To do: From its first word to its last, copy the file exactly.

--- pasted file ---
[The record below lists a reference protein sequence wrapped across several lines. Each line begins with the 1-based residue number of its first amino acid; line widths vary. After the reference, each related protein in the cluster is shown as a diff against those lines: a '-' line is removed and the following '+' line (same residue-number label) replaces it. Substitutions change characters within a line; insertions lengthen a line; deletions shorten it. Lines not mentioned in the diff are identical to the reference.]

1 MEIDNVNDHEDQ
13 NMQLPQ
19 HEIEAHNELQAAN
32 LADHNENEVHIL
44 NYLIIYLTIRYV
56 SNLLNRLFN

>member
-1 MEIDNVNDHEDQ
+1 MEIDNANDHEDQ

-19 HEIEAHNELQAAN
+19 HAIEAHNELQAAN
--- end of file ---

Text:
[The record below lists a reference protein sequence wrapped across several lines. Each line begins with the 1-based residue number of its first amino acid; line widths vary. After the reference, each related protein in the cluster is shown as a diff against those lines: a '-' line is removed and the following '+' line (same residue-number label) replaces it. Substitutions change characters within a line; insertions lengthen a line; deletions shorten it. Lines not mentioned in the diff are identical to the reference.]

1 MEIDNVNDHEDQ
13 NMQLPQ
19 HEIEAHNELQAAN
32 LADHNENEVHIL
44 NYLIIYLTIRYV
56 SNLLNRLFN

>member
-1 MEIDNVNDHEDQ
+1 MEIDNANDHEDQ

-19 HEIEAHNELQAAN
+19 HAIEAHNELQAAN